In some implementations, the output of the encoding procedure can be decoded using an inverse procedure. For example, the image data can be decoded by entropydecoding the bitstream, dequantizing the entropydecoded data, and inverse transforming the entropydecoded data to recover the residual block. The projection factor can be recovered by the same or a similar technique. The scaled reference block that was used to generate the residual block at the encoder can also be recovered at the decoder using previously decoded data multiplied by the decoded projection factor. The current block can then be reconstructed, for example, by adding the residual block to the scaled reference block.

FIG. 1 shows an example system 100 for communicating data, including graphic, video, media, or other image data, between one or more nodes 101, 102 a102 e communicably coupled over a network 104. In this example, a node 101 receives a sequence of frames 106 from one or more sources (not shown) such as a video camera or a video stored in a storage medium, or any other source that can detect, derive, capture, store or record visual information such as video or images. The frames 106 may also be referred to as pictures in some contexts. In some implementations, the sources may be in communication with the node 101, or may be a part of the node 101. The node 101 includes an encoder module 108 that encodes the frames 106 to generate a stream or file of encoded video data. In this example, the encoded video data is provided to a node 102 a coupled to the network 104. Alternatively, the node 101 may itself be coupled to the network 104, or the encoded video data may also or alternatively be stored locally for later transmission or output, such as in a nonvolatile memory or other storage medium.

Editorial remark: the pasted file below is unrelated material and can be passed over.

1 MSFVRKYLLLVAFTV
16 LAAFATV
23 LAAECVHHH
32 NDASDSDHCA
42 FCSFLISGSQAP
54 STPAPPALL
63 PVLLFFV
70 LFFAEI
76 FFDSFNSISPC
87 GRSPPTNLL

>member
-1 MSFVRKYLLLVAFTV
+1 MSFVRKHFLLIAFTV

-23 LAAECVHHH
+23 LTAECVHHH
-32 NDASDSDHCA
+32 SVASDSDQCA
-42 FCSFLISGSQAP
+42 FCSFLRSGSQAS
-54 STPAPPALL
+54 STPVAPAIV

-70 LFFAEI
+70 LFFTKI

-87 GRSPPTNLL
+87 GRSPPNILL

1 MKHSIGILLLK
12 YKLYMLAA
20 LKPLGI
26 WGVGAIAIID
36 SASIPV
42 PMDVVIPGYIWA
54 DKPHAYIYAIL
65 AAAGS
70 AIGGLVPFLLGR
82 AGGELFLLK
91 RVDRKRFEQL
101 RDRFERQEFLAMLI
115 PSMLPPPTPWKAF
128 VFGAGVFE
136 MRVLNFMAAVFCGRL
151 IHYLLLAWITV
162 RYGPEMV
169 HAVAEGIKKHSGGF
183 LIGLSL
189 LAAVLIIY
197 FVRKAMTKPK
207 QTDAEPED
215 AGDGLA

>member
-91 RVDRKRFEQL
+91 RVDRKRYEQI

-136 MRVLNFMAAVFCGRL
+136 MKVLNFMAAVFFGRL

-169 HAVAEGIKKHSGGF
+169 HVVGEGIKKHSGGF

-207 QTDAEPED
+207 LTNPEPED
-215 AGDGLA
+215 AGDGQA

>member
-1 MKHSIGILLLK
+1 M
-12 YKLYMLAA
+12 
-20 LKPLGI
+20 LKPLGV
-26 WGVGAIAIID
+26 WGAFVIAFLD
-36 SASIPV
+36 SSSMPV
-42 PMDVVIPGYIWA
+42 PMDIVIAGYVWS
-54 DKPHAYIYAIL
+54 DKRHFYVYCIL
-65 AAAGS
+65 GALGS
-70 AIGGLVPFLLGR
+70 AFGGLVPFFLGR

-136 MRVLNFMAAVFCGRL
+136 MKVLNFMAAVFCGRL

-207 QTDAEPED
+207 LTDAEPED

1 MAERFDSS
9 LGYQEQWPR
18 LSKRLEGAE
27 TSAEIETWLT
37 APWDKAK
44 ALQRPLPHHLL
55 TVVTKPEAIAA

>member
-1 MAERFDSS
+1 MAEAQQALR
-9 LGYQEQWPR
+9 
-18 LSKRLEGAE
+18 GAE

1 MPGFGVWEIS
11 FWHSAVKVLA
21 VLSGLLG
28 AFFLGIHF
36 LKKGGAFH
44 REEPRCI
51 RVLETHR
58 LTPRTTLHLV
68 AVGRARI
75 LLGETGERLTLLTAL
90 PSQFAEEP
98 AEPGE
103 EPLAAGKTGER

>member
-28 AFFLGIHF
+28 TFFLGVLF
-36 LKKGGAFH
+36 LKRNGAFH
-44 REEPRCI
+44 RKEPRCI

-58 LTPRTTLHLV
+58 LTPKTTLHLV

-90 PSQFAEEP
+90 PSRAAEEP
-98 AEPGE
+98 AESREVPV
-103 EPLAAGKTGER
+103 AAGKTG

The node 102 a can transmit the encoded video data (e.g., as a stream or a file) to any of a variety of other nodes 102 b102 e (e.g., a mobile device, a television, a computer, etc.) coupled to the network 104. The node 102 a can include a transmitter configured to optionally perform additional encoding (e.g., channel coding such as forward errorcorrection coding) and to modulate the data onto signals to be transmitted over the network 104. The node 102 b can receive and demodulate the signals from the network 104 to recover the encoded video data. The node 102 b includes a decoder module 110 that decodes the encoded video data and generates a sequence of reconstructed frames 112. In some implementations, the node 102 b may include a display for rendering the reconstructed frames 112. The node 102 b may include a storage medium to store the encoded video data for later decoding including at a time when the node 102 b is not coupled to the network 104.

The network 104 may include any number of networks interconnected with each other. The network 104 may include any type and/or form of network(s) including any of the following: a wide area network (such as the Internet), a local area network, a telecommunications network, a data communication network, a computer network, a wireless network, a wireline network, a pointtopoint network, and a broadcast network. The network may include any number of repeaters, appliances, devices, servers, storage media and queues.

In the description that follows, example implementations are described with reference to twodimensional video coding/decoding. However, these techniques may also be applicable to coding/decoding techniques for other types of image data. For example, the techniques described below can be adapted for coding/decoding still pictures, graphics, or video data that include additional views or dimensions, including multiview video coding (MVC) and threedimensional (3D) video, extensions of video coding/decoding schemes such as scalable video coding (SVC), and other media coding/decoding schemes that use entropy coding/decoding with different contexts associated with different portions of the data. For example, for any suitable type of residual data predicted from reference data, the techniques for determining a reference data dependent context for entropy coding/decoding of a portion of the residual data can be applied for a variety of different uses of the context in the entropy coding process.